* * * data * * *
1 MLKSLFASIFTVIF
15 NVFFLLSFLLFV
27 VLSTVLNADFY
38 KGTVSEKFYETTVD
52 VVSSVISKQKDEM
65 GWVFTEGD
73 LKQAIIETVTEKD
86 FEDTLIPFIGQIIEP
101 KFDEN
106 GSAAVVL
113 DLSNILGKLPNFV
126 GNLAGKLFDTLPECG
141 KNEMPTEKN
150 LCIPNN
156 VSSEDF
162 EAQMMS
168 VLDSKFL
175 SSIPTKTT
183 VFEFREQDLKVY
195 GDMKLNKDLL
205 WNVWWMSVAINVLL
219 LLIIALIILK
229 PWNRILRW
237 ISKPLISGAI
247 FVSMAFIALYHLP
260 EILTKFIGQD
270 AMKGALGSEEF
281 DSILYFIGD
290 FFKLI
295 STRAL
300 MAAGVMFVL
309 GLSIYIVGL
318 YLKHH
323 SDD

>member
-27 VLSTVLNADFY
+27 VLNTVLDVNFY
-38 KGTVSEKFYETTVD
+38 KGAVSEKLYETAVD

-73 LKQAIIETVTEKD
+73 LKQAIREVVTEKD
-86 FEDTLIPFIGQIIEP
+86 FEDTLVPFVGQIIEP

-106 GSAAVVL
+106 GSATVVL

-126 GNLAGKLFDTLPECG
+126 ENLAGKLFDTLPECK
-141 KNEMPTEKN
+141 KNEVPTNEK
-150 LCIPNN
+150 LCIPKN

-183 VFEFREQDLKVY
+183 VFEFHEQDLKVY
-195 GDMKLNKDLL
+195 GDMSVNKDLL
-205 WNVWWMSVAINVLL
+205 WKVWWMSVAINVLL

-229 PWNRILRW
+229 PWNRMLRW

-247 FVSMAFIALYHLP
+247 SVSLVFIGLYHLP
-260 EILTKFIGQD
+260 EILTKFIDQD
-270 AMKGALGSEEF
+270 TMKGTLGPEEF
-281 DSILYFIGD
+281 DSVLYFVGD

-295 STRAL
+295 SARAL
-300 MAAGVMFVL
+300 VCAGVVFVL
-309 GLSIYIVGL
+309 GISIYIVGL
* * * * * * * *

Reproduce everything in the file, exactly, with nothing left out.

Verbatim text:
1 MLKSLFASIFTVIF
15 NVFFLLSFLLFV
27 VLSTVLNADFY
38 KGTVSEKFYETTVD
52 VVSSVISKQKDEM
65 GWVFTEGD
73 LKQAIIETVTEKD
86 FEDTLIPFIGQIIEP
101 KFDEN
106 GSAAVVL
113 DLSNILGKLPNFV
126 GNLAGKLFDTLPECG
141 KNEMPTEKN
150 LCIPNN
156 VSSEDF
162 EAQMMS
168 VLDSKFL
175 SSIPTKTT
183 VFEFREQDLKVY
195 GDMKLNKDLL
205 WNVWWMSVAINVLL
219 LLIIALIILK
229 PWNRILRW
237 ISKPLISGAI
247 FVSMAFIALYHLP
260 EILTKFIGQD
270 AMKGALGSEEF
281 DSILYFIGD
290 FFKLI
295 STRAL
300 MAAGVMFVL
309 GLSIYIVGL
318 YLKHH
323 SDD

>member
-27 VLSTVLNADFY
+27 VLNTVLDVNFY
-38 KGTVSEKFYETTVD
+38 KGAVSEKLYETAVD

-73 LKQAIIETVTEKD
+73 LKQAIREVVTEKD
-86 FEDTLIPFIGQIIEP
+86 FEDTLVPFVGQIIEP

-106 GSAAVVL
+106 GSATVVL

-126 GNLAGKLFDTLPECG
+126 ENLAGKLFDTLPECK
-141 KNEMPTEKN
+141 KNEVPTNEK
-150 LCIPNN
+150 LCIPKN

-183 VFEFREQDLKVY
+183 VFEFHEQDLKVY
-195 GDMKLNKDLL
+195 GDMSVNKDLL
-205 WNVWWMSVAINVLL
+205 WKVWWMSVAINVLL

-229 PWNRILRW
+229 PWNRMLRW

-247 FVSMAFIALYHLP
+247 SVSLVFIGLYHLP
-260 EILTKFIGQD
+260 EILTKFIDQD
-270 AMKGALGSEEF
+270 TMKGTLGPEEF
-281 DSILYFIGD
+281 DSVLYFVGD

-295 STRAL
+295 SARAL
-300 MAAGVMFVL
+300 VCAGVVFVL
-309 GLSIYIVGL
+309 GISIYIVGL